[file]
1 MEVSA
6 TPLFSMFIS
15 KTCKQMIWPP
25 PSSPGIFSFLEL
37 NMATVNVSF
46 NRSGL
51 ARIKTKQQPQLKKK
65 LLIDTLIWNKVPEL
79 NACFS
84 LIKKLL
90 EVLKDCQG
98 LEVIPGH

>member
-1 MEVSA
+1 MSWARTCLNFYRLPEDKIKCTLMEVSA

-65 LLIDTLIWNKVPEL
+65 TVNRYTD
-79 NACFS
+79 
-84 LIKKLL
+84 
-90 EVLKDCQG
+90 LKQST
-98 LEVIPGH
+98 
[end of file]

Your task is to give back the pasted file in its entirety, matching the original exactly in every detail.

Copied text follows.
1 MEVSA
6 TPLFSMFIS
15 KTCKQMIWPP
25 PSSPGIFSFLEL
37 NMATVNVSF
46 NRSGL
51 ARIKTKQQPQLKKK
65 LLIDTLIWNKVPEL
79 NACFS
84 LIKKLL
90 EVLKDCQG
98 LEVIPGH

>member
-1 MEVSA
+1 MSWARTCLNFYRLPEDKIKCTLMEVSA

-65 LLIDTLIWNKVPEL
+65 TVNRYTD
-79 NACFS
+79 
-84 LIKKLL
+84 
-90 EVLKDCQG
+90 LKQST
-98 LEVIPGH
+98 